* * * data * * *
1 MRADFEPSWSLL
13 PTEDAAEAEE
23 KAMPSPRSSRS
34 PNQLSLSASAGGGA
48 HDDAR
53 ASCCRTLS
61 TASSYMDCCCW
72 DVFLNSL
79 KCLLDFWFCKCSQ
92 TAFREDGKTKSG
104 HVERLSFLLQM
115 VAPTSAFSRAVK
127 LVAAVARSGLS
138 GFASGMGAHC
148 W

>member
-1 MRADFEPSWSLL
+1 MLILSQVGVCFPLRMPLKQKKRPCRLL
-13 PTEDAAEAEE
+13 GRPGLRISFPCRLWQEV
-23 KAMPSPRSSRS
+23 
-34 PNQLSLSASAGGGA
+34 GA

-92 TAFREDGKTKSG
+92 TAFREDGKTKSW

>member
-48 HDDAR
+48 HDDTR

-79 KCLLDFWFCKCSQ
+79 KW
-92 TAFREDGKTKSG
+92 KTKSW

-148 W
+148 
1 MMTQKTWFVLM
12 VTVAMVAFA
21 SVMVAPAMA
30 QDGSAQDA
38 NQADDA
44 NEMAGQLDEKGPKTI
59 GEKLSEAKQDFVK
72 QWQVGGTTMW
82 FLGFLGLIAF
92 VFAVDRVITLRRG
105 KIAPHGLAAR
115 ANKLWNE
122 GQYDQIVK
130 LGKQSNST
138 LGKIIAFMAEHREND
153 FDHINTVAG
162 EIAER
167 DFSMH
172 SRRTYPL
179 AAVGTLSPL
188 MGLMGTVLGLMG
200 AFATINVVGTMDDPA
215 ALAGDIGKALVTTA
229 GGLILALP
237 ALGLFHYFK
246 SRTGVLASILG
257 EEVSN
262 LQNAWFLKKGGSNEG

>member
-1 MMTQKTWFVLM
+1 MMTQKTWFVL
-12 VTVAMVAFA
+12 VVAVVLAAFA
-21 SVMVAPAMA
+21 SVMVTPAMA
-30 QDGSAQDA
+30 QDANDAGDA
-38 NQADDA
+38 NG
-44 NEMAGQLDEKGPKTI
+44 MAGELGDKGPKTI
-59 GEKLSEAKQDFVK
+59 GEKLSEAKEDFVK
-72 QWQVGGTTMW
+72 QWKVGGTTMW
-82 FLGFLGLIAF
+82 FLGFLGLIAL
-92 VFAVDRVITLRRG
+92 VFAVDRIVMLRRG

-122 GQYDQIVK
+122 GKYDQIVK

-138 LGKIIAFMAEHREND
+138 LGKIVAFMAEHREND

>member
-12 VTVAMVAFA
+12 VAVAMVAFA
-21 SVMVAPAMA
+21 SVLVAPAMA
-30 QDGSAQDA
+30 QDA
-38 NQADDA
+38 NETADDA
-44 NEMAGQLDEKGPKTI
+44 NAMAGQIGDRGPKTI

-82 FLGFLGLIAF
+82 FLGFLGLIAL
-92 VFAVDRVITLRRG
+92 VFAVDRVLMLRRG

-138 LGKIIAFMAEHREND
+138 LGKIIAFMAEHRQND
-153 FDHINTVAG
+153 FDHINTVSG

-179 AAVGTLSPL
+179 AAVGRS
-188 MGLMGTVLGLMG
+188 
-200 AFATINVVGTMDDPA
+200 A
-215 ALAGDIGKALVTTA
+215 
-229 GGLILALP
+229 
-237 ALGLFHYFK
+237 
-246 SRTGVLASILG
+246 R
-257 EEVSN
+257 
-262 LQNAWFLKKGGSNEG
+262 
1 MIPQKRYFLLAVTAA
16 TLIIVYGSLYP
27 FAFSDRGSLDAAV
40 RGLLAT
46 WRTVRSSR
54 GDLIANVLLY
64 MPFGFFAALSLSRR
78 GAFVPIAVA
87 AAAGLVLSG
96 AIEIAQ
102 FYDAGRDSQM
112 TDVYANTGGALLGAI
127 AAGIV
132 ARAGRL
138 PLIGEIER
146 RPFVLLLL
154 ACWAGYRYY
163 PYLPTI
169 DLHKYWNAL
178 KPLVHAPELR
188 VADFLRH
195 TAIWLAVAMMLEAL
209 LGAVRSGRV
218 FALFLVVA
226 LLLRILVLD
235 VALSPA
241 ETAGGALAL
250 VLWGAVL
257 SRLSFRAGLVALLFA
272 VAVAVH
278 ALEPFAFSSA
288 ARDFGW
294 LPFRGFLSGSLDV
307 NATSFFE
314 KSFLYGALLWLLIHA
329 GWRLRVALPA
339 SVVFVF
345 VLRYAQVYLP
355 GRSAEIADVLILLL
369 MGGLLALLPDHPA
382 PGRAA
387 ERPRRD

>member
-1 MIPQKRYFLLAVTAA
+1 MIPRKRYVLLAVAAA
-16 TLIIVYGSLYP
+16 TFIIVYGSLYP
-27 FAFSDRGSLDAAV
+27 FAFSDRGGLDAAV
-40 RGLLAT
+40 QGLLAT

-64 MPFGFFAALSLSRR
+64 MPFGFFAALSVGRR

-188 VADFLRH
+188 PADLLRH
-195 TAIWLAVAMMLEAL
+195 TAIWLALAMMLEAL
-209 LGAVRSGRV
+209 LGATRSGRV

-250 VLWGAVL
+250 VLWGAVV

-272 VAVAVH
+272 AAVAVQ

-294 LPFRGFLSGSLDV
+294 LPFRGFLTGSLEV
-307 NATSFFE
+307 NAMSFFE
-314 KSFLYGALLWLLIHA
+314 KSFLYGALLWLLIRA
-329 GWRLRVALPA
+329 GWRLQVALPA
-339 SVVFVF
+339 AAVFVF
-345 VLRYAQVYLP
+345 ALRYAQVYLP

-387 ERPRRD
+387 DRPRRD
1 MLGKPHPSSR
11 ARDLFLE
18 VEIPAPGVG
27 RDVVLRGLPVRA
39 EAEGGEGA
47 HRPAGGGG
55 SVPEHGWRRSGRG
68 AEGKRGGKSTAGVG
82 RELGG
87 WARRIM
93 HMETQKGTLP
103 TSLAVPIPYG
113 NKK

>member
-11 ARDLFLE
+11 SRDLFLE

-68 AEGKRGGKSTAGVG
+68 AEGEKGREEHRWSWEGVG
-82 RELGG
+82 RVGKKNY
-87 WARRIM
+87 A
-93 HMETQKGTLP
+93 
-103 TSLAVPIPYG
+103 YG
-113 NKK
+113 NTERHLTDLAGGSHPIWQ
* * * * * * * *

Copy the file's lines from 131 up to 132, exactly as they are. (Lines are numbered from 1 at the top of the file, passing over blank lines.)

54 GDLIANVLLY
64 MPFGFFAALSLSRR